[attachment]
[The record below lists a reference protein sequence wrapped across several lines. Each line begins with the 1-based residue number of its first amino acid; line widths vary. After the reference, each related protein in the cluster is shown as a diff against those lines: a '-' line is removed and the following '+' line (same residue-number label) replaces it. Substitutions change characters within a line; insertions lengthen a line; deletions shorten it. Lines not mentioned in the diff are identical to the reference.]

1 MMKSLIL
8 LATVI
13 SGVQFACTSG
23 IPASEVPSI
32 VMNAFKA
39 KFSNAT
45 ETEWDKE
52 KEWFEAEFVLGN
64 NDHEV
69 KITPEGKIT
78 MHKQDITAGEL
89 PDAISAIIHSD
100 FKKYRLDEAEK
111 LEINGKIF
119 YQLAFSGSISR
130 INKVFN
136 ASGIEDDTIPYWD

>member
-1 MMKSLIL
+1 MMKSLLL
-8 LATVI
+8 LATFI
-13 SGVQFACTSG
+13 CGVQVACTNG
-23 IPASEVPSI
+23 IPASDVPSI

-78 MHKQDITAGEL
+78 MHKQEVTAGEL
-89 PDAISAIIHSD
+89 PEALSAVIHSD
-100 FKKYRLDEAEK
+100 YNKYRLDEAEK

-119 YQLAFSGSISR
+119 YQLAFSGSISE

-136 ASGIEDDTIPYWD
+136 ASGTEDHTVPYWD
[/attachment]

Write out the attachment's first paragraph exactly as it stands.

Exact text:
[The record below lists a reference protein sequence wrapped across several lines. Each line begins with the 1-based residue number of its first amino acid; line widths vary. After the reference, each related protein in the cluster is shown as a diff against those lines: a '-' line is removed and the following '+' line (same residue-number label) replaces it. Substitutions change characters within a line; insertions lengthen a line; deletions shorten it. Lines not mentioned in the diff are identical to the reference.]